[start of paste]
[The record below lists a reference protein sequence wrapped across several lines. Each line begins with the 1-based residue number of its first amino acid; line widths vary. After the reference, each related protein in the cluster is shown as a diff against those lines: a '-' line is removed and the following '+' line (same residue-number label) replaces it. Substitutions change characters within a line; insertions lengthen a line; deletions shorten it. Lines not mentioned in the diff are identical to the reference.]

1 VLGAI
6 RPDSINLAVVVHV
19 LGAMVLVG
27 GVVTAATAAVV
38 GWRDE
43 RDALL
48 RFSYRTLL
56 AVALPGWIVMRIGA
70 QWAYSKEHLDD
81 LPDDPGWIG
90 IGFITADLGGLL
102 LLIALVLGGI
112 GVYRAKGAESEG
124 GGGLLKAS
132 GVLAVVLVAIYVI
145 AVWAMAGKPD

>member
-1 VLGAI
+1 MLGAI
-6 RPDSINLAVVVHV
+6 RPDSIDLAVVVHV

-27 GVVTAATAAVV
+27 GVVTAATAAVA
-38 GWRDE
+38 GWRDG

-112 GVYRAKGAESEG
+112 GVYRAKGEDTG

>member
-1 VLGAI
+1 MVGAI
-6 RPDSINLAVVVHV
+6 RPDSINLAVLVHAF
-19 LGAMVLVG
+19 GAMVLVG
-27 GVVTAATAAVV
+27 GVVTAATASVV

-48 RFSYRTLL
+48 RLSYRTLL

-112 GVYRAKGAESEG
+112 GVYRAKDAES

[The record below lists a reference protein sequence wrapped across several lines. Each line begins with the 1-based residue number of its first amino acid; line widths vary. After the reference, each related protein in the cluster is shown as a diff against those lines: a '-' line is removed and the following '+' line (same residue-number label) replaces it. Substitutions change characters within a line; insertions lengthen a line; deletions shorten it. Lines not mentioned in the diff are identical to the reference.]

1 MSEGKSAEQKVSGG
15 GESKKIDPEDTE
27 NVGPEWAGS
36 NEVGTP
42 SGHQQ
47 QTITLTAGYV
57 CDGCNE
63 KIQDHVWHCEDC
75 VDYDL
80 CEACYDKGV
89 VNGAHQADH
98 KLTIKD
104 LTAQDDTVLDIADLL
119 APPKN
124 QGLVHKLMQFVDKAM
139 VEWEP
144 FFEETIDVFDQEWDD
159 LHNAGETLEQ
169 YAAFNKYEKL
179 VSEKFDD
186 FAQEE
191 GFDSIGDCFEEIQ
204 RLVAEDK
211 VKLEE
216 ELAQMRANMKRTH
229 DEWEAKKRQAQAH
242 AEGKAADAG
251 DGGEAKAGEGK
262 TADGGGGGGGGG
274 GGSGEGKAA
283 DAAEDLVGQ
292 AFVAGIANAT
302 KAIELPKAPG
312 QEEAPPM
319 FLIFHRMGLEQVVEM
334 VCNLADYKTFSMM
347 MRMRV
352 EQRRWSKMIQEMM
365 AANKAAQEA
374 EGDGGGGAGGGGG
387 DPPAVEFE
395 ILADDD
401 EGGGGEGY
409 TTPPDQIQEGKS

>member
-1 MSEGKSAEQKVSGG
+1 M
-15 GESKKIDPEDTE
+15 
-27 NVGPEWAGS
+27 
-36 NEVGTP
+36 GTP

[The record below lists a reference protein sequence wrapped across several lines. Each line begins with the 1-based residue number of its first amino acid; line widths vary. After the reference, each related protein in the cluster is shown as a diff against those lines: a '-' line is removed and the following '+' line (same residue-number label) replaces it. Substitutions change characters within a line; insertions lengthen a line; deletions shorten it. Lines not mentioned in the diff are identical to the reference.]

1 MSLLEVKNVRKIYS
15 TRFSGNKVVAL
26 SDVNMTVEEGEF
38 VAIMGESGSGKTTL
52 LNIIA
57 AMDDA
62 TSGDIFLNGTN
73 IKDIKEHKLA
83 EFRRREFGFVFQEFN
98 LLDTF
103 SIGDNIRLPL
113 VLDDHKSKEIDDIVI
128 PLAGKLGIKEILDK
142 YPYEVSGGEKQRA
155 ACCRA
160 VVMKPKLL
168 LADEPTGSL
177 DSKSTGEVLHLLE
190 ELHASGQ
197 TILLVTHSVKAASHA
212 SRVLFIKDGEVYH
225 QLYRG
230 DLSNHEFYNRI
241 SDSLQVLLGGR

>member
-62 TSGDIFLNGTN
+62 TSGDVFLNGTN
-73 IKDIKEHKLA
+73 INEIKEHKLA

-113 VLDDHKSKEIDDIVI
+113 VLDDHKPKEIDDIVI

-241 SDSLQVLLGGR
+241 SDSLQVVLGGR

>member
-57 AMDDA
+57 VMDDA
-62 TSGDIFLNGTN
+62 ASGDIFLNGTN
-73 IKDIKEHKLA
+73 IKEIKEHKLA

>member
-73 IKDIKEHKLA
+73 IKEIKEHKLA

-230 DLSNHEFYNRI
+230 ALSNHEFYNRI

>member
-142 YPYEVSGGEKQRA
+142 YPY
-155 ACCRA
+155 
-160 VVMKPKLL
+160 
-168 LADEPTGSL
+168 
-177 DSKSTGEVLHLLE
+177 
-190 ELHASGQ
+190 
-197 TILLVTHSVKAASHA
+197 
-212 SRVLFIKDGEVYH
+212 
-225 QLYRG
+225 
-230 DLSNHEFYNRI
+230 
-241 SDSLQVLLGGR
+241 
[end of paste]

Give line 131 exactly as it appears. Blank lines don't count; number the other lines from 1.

-57 AMDDA